But it wasn’t until I just listened to Ross Dawson’s excellent podcast interview where he discussed video glasses and fold-out screens, that I grasped the underlying importance of this technology, especially for our business… 

First the news: 

Visitors at the AVN Adult Entertainment Expo held this week were asked by Victor Quitoriano to try out a new technology that allows for intimate video viewing session complete with audio through an ear piece.

The model was shown at the Sands Exposition Center just a day earlier.“Our technology crosses over,” Quitoriano told AFP. “The videos we showed there weren’t porn, because we didn’t want to offend anybody. Here, it’s different. Imagine you can take your porn all over the place; in a plane or a train, but not in the car unless you are the passenger.

The new glasses are made in Taiwan and sold by Quitoriano’s California based company Body Care and connect to all the latest video playing devices including Xbox 360 and PS3 game consoles as well as iPods and Zune mp3 players. The new models being shown cost about $349.00 but were discounted for show-goers. 

I’ve never heard of video glasses before, but a quick google search revealed a number of new products in the market, such as this review for a brand called iTheater. Here’s some highlights of that product and a photo:

  • weighs 3 ounces.
  • video is at a 230,000 pixel resolution
  • audio is surround sound.
  • hook up your game consoles, DVD players, computers, iPod (video), or other video playing players.
  • Like playing games or watching your DVDs on a 50 inch screen.

itheater-glasses.jpgSo what’s the significance? Very soon our mobile phones, video iPods and other devices will be capable of storing many hours of content. Online gaming can be played. TV can be streamed to devices. Already in Korea millions are watching TV on their mobile devices.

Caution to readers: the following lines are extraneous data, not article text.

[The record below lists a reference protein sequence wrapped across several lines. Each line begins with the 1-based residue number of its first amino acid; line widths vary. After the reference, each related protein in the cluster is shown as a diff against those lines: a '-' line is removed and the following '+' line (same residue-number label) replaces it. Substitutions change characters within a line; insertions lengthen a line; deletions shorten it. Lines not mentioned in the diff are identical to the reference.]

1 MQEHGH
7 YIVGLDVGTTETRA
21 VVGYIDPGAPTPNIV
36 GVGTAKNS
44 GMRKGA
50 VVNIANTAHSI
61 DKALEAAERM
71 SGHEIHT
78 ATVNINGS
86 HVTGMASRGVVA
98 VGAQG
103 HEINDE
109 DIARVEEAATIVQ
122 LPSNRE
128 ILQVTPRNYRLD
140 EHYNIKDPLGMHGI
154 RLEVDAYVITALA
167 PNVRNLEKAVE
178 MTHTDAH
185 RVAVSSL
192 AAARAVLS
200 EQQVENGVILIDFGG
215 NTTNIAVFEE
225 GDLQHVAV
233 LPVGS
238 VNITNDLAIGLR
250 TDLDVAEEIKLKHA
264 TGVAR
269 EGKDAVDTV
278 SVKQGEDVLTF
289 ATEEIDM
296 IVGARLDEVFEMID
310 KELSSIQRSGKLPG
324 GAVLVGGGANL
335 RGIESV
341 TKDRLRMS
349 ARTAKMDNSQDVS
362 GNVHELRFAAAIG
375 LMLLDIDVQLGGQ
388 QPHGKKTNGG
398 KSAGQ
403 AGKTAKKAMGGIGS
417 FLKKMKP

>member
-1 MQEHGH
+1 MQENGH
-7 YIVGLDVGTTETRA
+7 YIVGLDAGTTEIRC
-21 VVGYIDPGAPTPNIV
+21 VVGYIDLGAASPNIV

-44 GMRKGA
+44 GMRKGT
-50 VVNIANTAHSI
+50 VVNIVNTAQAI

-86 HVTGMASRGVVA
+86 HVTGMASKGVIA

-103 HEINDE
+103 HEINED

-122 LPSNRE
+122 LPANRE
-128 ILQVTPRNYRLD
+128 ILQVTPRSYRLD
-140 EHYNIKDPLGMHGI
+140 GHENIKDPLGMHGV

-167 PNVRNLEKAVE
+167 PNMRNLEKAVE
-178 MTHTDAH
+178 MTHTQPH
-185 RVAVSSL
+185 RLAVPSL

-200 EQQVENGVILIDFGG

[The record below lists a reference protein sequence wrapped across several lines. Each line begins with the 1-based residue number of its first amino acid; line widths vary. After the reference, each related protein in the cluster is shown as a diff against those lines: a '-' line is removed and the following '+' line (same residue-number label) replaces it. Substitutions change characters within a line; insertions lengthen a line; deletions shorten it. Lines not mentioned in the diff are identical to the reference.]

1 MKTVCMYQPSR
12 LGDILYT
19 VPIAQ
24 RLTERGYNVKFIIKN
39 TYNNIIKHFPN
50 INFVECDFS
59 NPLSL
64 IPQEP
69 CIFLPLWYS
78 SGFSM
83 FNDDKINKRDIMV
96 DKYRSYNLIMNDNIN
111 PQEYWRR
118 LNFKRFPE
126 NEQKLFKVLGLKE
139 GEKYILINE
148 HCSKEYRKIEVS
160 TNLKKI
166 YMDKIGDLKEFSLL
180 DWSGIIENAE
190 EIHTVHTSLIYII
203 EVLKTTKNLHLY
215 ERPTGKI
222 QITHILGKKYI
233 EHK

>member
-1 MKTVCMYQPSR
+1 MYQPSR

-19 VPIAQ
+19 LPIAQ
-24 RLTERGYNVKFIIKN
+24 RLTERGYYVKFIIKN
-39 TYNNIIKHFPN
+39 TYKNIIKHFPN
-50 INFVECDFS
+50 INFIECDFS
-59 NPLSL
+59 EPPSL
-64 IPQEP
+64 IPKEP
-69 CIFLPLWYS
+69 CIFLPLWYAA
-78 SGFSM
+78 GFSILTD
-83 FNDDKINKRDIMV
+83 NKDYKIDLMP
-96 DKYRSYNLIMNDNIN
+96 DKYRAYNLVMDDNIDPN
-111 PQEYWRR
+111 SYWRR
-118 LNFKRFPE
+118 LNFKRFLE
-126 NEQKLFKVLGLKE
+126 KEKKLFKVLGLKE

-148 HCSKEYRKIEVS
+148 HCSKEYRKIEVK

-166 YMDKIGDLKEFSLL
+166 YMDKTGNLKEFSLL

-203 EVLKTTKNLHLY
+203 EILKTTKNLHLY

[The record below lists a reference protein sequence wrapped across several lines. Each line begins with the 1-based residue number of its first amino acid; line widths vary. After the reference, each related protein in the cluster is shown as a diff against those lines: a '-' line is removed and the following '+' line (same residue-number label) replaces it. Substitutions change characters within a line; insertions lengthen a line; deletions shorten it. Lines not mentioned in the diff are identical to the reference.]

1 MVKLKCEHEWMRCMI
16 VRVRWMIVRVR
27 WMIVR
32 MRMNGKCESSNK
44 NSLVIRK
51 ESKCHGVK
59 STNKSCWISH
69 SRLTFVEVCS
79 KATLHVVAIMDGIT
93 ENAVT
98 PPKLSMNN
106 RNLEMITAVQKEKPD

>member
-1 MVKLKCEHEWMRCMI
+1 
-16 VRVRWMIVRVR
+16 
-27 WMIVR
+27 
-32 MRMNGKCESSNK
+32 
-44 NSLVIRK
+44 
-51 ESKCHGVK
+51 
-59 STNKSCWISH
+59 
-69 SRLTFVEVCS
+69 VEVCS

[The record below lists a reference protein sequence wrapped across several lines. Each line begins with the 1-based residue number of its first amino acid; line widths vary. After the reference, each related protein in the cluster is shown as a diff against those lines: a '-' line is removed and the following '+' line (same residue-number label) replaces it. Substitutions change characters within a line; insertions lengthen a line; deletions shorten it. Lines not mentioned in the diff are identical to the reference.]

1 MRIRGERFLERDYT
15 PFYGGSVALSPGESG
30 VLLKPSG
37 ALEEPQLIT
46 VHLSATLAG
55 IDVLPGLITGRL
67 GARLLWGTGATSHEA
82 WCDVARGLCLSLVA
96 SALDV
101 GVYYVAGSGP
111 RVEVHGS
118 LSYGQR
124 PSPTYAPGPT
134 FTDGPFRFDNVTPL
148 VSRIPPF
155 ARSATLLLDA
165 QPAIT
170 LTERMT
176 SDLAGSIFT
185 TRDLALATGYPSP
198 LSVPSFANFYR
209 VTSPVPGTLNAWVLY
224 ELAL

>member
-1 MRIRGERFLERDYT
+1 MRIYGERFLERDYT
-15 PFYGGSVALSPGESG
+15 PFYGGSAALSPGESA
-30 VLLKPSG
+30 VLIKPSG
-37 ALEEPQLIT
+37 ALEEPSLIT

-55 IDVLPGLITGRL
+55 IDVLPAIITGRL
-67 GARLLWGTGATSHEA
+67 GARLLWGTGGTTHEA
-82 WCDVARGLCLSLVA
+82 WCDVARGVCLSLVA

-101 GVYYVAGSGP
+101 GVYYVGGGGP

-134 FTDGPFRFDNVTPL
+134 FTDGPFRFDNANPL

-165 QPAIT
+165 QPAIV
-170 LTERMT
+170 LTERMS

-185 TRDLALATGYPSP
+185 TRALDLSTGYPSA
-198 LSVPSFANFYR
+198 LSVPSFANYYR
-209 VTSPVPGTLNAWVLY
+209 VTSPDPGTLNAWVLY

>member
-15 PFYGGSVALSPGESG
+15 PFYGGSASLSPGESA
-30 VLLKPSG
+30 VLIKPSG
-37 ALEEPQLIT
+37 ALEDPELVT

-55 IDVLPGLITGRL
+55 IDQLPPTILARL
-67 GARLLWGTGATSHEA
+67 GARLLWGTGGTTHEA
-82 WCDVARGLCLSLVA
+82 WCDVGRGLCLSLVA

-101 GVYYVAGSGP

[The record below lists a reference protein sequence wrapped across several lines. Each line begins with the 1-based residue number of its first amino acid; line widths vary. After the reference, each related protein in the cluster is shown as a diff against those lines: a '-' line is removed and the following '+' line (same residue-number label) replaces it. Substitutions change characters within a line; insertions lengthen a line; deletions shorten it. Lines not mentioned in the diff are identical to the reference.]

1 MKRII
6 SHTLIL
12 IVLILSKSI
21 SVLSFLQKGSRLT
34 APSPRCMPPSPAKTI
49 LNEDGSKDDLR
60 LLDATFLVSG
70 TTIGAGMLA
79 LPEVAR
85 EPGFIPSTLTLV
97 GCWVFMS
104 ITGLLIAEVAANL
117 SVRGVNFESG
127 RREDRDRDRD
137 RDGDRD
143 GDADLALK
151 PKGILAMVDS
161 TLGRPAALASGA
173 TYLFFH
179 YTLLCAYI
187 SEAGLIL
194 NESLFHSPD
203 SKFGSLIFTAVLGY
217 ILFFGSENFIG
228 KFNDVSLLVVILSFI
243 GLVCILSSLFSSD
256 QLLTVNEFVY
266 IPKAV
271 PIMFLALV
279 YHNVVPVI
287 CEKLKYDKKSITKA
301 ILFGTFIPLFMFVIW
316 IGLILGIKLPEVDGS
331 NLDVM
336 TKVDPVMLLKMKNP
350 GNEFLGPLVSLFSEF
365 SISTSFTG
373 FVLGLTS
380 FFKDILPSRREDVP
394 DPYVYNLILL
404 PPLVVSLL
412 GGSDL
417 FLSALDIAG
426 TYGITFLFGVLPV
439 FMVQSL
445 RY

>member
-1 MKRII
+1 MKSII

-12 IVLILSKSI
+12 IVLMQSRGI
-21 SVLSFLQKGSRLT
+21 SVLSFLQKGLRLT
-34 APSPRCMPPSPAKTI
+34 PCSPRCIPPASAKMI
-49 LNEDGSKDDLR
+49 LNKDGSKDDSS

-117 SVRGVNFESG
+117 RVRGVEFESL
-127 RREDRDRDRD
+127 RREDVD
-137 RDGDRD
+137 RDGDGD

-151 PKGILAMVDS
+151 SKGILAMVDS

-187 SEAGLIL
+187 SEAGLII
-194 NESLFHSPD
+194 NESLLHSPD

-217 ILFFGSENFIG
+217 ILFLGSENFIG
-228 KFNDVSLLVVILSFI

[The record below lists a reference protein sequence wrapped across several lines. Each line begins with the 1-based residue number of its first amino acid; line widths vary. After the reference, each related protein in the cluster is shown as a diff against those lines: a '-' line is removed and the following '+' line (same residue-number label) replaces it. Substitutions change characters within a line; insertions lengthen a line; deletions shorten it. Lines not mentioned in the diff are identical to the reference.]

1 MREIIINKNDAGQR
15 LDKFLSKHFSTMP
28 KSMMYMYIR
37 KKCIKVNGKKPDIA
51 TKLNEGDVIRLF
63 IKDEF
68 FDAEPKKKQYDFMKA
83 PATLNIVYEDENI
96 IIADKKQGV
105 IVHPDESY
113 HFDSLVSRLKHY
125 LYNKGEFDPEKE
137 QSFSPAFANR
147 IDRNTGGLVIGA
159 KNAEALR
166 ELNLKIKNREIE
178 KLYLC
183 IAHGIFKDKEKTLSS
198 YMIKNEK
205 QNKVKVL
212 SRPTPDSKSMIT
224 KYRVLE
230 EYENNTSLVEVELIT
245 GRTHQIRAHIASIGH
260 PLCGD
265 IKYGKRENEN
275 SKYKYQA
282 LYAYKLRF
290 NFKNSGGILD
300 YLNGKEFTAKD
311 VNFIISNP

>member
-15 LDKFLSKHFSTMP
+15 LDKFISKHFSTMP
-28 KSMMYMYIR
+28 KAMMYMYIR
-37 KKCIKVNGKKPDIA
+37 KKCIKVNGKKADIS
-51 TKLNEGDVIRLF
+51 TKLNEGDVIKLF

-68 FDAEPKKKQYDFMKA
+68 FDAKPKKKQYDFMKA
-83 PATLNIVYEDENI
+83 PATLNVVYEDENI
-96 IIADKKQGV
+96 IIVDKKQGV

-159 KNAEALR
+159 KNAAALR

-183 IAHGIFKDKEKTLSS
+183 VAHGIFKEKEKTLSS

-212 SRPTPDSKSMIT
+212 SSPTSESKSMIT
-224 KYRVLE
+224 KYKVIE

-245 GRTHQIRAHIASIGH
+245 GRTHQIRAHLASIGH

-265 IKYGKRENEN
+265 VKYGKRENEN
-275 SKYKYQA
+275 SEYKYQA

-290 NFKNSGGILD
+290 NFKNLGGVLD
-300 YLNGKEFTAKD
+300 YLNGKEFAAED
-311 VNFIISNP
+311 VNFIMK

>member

One of the main arguments against adoption of mobile TV has been the uncomfortable experience of ‘staring at a small screen’. With video glasses, and roll-out or fold-out screens, that potential adoption barrier will also be removed.

 To understand more of the implications of consuming content on the go, and especially mobile social networking, you should read Ross Dawson’s blog entry and listen to the podcast.

January 25, 2007 at 3:26 pm 2 comments

Taiwanese street creativity

sneeze.jpg 

Candy (Hong Kong) writes:

M!dea is an internal event amongst MindShare’s Greater China offices to celebrate great creative work. This year I was honored to be one of the judges and to have witnessed great work full of WOW factors.     hard candy

Amongst all the entries, I was particularly impressed by these two smart and effective outdoor solutions – for GSK brands Panadol and Valda Hard Candy – developed by the Taiwan teams which made them the twin Gold prize winners in this category.   

As The Big Switch gathers speed across Asia, and audiences increasingly tire of 30-second spots, these ‘ambient’ ads truly demonstrate how some inexpressible concepts like “serious cold” and “hard candy” can be executed innovatively and vividly with such stunning 3D impact that they “engaged with real consumers in an enjoyable and impressive way”, as the client (GSK) put it.

Outdoor is generally deemed as a supplementary reach & frequency builder to mainstream TV advertising.  These 2 striking installations however, have not only sparked talk-of-the-city interest, but have also generated tremendous free PR value and remarkable financial results.

December 7, 2006 at 9:57 am 1 comment

Internet overtakes newspapers for news in Taiwan

There’s an annual survey on media usage in Taiwan conducted by Shih Hsin University’s Institute of Public Opinion. This year, tucked away at the bottom of an article in the Taipei Times, I spotted a significant milestone: 

…the most notable change was that newspaper readership was on the decline, dropping almost 7 percent from last year to 61.98 percent, while the percentage of people who obtain news from the Internet increased to 62.06 percent this year, surpassing newspapers…

July 23, 2006 at 8:19 am Leave a comment